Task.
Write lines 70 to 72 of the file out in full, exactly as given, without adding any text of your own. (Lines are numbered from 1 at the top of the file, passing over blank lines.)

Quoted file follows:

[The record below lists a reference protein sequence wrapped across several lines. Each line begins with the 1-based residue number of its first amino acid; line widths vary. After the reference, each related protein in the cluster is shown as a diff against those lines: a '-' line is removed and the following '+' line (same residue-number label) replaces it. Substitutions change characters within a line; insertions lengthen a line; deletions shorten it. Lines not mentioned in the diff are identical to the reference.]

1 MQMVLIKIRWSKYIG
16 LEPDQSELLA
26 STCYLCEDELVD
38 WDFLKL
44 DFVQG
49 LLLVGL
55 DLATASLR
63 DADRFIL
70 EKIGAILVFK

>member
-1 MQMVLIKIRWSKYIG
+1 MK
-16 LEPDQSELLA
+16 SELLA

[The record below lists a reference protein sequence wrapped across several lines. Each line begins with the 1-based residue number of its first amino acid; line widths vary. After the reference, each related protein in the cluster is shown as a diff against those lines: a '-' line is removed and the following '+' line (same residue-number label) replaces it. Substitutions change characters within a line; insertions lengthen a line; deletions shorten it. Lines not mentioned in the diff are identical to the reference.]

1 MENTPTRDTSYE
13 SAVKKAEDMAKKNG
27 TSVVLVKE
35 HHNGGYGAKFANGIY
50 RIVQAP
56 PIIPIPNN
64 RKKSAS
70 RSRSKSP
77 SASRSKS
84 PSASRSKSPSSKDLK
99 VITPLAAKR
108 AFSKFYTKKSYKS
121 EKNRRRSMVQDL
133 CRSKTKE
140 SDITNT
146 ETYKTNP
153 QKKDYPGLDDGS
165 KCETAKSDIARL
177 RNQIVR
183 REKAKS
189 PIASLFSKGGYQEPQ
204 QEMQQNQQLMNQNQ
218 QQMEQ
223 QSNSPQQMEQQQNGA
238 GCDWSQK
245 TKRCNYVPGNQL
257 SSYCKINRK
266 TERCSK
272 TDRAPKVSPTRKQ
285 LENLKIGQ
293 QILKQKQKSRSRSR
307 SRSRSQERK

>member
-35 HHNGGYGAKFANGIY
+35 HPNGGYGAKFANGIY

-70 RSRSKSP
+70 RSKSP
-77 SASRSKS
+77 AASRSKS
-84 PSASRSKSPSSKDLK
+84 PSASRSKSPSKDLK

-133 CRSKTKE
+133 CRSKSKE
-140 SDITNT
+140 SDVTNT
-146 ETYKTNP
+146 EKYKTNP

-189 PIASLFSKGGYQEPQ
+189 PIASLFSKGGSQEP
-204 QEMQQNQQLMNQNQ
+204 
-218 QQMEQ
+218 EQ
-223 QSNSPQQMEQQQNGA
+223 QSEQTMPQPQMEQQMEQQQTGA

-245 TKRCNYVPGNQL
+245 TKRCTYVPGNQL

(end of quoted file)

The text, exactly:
-223 QSNSPQQMEQQQNGA
+223 QSEQTMPQPQMEQQMEQQQTGA

-245 TKRCNYVPGNQL